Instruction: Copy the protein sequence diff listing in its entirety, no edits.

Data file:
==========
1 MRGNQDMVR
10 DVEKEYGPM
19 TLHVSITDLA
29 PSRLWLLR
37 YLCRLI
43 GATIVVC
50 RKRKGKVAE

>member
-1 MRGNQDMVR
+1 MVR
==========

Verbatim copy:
1 MRGNQDMVR
10 DVEKEYGPM
19 TLHVSITDLA
29 PSRLWLLR
37 YLCRLI
43 GATIVVC
50 RKRKGKVAE

>member
-1 MRGNQDMVR
+1 MVR